A life Described by Sculpture
As a sculptor working in stone, I spend a lot of time looking at carvings in churches and Cathedrals and try to continually expand my understanding of sculpture both old and new. It is from this research, mixed with my own experience and creative thought that helps me develop the memorial pieces designed and made at Elysium Memorials.
The sculptures I design have to:
- Reflect the person they represent first and foremost, their life is the motivation for the sculpture.
- Be a good piece of sculpture, aesthetically and practically. Well designed and made to the highest quality both in artistry and materials.
- Fit the site for the sculpture, where it is placed is very important.
- Work with a given budget and timeframe.
Last year I was lucky enough to visit the Henry Moore foundation in Hertfordshire. I have always admired his work, but I didn’t expect for the trip to his house and studios to have quite such an impact on me. As I say, making sculpture based around people’s lives is what I do, but here was this great man’s whole life in sculpture laid out before me.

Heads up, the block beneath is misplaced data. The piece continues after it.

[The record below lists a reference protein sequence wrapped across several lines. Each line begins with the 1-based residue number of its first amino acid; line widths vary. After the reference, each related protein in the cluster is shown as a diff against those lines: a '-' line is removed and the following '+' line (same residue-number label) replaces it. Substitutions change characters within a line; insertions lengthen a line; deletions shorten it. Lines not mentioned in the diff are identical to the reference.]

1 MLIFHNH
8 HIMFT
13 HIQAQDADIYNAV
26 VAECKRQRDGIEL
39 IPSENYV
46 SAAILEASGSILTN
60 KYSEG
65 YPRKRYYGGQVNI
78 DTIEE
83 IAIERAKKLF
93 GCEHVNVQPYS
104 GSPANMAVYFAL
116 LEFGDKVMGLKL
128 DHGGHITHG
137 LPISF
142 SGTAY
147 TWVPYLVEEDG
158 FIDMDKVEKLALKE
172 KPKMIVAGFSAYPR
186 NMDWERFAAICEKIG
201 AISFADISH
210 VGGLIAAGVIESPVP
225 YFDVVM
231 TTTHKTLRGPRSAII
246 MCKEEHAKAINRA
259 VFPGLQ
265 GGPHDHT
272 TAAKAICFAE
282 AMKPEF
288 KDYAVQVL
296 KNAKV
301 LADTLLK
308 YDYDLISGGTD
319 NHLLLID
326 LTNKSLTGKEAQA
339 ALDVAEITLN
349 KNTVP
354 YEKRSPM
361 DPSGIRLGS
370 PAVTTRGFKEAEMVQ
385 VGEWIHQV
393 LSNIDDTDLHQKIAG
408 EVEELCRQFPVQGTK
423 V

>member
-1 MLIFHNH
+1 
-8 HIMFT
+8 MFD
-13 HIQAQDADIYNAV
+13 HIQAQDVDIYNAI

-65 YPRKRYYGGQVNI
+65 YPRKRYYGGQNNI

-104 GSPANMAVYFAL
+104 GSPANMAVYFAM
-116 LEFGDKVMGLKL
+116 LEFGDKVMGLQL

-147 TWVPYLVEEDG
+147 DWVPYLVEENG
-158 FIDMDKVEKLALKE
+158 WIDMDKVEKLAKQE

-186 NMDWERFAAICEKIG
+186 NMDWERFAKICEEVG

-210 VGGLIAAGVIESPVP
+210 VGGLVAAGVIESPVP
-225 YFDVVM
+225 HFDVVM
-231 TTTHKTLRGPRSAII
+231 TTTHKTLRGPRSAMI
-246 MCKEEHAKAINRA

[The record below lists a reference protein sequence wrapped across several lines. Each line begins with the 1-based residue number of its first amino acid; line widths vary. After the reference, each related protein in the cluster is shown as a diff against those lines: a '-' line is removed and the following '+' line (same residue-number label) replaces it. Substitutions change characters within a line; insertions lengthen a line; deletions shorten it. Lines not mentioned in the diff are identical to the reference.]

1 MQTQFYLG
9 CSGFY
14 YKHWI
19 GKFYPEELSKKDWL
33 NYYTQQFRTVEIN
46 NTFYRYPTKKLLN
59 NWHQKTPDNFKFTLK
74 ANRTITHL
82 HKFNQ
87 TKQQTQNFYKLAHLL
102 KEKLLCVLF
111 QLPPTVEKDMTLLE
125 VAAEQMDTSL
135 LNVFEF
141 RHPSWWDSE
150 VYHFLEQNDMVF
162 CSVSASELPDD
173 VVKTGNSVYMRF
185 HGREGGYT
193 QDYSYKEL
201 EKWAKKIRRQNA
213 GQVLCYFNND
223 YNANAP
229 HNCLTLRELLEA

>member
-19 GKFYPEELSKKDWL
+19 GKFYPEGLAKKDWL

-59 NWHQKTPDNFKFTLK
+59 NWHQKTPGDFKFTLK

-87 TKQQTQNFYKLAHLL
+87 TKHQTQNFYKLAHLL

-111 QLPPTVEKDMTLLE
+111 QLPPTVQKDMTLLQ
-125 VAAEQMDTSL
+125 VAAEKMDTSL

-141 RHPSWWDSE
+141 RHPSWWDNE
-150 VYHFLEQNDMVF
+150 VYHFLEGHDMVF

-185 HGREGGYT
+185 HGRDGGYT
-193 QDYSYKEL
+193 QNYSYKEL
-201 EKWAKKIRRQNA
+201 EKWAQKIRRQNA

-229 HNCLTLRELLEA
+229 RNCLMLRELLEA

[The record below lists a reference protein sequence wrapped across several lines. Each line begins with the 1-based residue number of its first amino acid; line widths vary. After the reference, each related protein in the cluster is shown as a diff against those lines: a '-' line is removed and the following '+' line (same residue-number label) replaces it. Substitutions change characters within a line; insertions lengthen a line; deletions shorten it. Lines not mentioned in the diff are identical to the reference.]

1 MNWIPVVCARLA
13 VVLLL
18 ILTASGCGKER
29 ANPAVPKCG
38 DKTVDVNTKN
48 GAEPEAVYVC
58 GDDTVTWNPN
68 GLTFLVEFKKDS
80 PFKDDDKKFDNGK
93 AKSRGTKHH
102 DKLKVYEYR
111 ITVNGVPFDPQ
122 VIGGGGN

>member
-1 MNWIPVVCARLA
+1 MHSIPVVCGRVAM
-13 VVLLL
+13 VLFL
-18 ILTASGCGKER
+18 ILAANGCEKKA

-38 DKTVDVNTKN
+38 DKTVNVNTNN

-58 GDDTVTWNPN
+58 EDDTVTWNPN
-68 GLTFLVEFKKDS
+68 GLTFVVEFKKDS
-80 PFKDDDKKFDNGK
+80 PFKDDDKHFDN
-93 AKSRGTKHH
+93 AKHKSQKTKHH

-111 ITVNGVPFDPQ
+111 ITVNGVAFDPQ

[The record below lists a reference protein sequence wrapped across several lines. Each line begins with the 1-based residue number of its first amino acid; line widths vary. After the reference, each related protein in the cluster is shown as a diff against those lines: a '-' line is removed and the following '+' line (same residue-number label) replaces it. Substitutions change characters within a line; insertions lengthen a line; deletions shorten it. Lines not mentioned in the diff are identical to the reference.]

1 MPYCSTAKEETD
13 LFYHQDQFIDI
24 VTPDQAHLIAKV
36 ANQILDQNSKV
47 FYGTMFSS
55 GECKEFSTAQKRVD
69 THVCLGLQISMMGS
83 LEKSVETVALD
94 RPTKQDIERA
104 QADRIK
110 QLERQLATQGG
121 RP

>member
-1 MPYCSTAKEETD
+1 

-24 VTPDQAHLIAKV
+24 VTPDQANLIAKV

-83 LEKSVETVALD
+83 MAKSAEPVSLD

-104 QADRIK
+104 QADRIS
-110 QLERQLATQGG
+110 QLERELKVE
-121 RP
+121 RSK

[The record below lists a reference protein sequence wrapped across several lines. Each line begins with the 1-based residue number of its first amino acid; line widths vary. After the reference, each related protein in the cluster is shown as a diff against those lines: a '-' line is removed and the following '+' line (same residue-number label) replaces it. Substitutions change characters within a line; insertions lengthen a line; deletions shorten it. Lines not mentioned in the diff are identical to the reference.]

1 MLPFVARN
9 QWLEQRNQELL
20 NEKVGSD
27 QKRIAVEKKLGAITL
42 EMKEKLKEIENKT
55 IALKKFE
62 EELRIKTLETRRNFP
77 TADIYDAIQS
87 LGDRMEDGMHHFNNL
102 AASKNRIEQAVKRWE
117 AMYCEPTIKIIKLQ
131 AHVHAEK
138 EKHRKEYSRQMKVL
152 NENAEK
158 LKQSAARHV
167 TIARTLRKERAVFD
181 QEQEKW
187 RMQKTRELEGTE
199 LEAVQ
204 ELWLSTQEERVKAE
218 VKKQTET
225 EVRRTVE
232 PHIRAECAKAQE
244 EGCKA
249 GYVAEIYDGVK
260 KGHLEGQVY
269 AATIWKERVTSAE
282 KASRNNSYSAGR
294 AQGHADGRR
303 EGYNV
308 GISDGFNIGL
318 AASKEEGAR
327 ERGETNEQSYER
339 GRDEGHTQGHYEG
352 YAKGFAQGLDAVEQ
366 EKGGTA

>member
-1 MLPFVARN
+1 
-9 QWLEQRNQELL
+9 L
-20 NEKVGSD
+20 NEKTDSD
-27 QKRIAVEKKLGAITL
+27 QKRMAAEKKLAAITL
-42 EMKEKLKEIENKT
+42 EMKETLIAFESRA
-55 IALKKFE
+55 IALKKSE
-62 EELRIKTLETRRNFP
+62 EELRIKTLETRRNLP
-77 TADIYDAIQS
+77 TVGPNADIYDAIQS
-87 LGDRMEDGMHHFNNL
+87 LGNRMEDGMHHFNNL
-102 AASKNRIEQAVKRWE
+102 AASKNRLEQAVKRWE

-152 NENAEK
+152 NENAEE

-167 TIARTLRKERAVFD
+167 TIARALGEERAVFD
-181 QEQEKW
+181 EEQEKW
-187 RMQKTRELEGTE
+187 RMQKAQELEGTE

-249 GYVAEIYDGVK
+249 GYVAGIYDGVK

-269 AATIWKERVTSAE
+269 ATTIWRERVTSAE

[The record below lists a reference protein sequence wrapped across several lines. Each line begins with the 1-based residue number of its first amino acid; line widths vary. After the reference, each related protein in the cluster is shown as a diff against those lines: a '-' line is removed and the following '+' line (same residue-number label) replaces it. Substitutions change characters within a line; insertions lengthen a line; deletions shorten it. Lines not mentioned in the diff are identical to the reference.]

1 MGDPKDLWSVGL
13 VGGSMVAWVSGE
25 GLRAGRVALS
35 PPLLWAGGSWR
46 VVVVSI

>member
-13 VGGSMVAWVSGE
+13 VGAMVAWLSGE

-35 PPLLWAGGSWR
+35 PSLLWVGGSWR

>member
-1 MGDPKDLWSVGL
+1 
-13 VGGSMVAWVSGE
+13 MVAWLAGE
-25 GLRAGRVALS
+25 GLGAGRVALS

You could begin to see how he worked, what inspired him, how the pieces were developed and made, you could even see where he lived in his modest house rammed to the rafters with wonderful artefacts. You could see he had to tackle requests as I do, but on a huge scale. I felt an incredible connection with the man having seen his life’s work and how he never stopped researching and developing new directions and ideas. He was the greatest British artist of the 20th century, but in the time I spent at the wonderful Henry Moore Foundation, it was Henry Moore the man I felt I had got to know through his sculpture and by what inspired him.